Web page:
Western Sydney Wanderers' FIFA Club World Cup preparations are in chaos with the pay dispute between the players and the A-League club's board showing no sign of being resolved.
Tony Popovic and his squad are en route to Morocco where they are scheduled to face CONCACAF champion Cruz Azul of Mexico in a quarter-final on Sunday (AEDT).
Victory against the Mexican outfit would set up a dream tie against Spanish giant Real Madrid.
However, there is still a possibility the game won't go ahead after talks between the club, the Professional Footballers Association and senior players Nikolai Topor-Stanley, Shannon Cole and Ante Covic broke down.
Unlike the AFC Champions League, the Club World Cup doesn't fall under the current A-League collective bargaining agreement.
The CBA ensures clubs pay players a minimum of 50 per cent of all prizemoney, participation fees and performance bonuses for winning the ACL.
It is understood the 10 per cent basic offer the Wanderers players have received from the club for facing Cruz Azul will leave them with just $2500 each after tax if they lose to the North American champion.
They are searching for an extra $200,000 to be divided up between the squad ahead of Sunday's game.
However, club management claims it needs the money to help fund a high performance training facility, meaning it can't bow to the players' demands.
The Wanderers said on Monday that players would be rewarded incrementally should they progress in the competition.
Victory over the North American champion would see 25 per cent of the $2.4 million prizemoney shared between the squad which equates to $600,000.
If Popovic's side was to prevail against Real Madrid it would take home 40 per cent of $3.6 million ($1,950,000) and victory in the final would see them take 50 per cent of the $6 million on offer.
The players believe they should be awarded a greater share of the pie after receiving nothing extra for playing in the ACL until the semi-final stages as a gesture of goodwill.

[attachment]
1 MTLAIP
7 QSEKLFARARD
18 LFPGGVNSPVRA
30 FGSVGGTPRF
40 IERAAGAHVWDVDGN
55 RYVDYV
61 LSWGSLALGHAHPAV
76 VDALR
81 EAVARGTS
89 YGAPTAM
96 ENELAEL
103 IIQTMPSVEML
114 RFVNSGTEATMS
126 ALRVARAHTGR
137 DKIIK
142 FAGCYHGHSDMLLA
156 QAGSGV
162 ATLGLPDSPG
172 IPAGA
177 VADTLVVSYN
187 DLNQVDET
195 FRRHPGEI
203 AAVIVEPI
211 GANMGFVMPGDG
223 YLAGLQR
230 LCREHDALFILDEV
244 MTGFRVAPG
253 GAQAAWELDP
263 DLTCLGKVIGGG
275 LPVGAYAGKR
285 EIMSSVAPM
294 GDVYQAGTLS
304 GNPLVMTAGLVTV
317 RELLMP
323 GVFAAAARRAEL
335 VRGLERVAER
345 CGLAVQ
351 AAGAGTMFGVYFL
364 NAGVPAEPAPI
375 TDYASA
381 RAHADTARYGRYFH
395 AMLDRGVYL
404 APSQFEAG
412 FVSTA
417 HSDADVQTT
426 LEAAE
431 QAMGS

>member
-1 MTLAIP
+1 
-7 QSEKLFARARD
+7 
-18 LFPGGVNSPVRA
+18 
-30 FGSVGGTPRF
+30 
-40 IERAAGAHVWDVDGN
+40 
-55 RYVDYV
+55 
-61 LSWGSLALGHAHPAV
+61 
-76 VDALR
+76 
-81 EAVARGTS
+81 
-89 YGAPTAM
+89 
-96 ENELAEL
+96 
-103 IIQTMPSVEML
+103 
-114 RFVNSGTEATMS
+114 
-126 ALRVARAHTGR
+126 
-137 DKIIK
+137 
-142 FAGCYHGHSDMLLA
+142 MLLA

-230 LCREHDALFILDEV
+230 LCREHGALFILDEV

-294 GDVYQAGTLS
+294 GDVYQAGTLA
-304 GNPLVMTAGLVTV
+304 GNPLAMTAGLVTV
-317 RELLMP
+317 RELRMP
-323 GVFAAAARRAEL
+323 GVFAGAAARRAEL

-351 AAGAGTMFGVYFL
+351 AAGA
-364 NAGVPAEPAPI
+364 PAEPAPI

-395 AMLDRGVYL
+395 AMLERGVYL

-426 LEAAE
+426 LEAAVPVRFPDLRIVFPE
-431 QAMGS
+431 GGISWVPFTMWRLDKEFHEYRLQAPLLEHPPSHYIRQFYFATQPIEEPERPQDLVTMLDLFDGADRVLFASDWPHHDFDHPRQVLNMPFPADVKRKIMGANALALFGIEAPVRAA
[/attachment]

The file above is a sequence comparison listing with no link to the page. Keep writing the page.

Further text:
Wanderers officials won't travel to north Africa until later this week but a PFA spokesman said the association was on stand-by to jet out should the situation not be resolved.
"This could rumble on for a few days yet," the spokesman said.
"We have no plans to fly out just yet, but if we have to we will. For these players, it's the biggest game of their careers and the last thing they want to do is not play.
"But they feel they should be rewarded. The argument from the club is what used to happen back in the NSL days. We thought we'd moved away from that."
The dispute is another sour note in what has been a disastrous start to the season for Popovic's team which is anchored to the foot of the A-League ladder and without a win from the first nine games.
However, Australia coach Ange Postecoglou said after announcing his extended 46-man squad for January's AFC Asian Cup he had no concerns about them flopping on the big stage.
"They've got some great games coming up, I'm not really worried about them," Postecoglou said.
"I dearly hope they knock off Cruz Azul in the first game and get to play Real Madrid.
"There won't be any better preparation for those players in terms of January.
"I'll be a keen observer and hoping they do very well."